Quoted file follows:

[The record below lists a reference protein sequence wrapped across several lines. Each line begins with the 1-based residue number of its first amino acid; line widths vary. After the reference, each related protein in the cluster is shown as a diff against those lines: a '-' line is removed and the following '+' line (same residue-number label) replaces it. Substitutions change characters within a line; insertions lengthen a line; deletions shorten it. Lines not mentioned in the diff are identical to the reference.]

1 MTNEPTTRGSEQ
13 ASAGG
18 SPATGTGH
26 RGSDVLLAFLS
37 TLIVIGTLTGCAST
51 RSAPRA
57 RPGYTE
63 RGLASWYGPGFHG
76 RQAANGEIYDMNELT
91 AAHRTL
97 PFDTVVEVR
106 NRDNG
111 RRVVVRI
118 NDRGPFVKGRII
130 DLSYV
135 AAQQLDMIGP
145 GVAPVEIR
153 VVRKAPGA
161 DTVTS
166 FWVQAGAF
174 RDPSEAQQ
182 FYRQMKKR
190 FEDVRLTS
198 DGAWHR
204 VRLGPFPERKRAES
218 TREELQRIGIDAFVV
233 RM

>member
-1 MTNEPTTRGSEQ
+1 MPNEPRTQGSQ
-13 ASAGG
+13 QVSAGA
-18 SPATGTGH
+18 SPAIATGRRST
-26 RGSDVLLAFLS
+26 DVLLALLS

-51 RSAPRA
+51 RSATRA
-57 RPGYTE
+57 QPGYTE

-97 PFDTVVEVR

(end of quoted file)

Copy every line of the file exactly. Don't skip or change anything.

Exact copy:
[The record below lists a reference protein sequence wrapped across several lines. Each line begins with the 1-based residue number of its first amino acid; line widths vary. After the reference, each related protein in the cluster is shown as a diff against those lines: a '-' line is removed and the following '+' line (same residue-number label) replaces it. Substitutions change characters within a line; insertions lengthen a line; deletions shorten it. Lines not mentioned in the diff are identical to the reference.]

1 MTNEPTTRGSEQ
13 ASAGG
18 SPATGTGH
26 RGSDVLLAFLS
37 TLIVIGTLTGCAST
51 RSAPRA
57 RPGYTE
63 RGLASWYGPGFHG
76 RQAANGEIYDMNELT
91 AAHRTL
97 PFDTVVEVR
106 NRDNG
111 RRVVVRI
118 NDRGPFVKGRII
130 DLSYV
135 AAQQLDMIGP
145 GVAPVEIR
153 VVRKAPGA
161 DTVTS
166 FWVQAGAF
174 RDPSEAQQ
182 FYRQMKKR
190 FEDVRLTS
198 DGAWHR
204 VRLGPFPERKRAES
218 TREELQRIGIDAFVV
233 RM

>member
-1 MTNEPTTRGSEQ
+1 MPNEPRTQGSQ
-13 ASAGG
+13 QVSAGA
-18 SPATGTGH
+18 SPAIATGRRST
-26 RGSDVLLAFLS
+26 DVLLALLS

-51 RSAPRA
+51 RSATRA
-57 RPGYTE
+57 QPGYTE

-97 PFDTVVEVR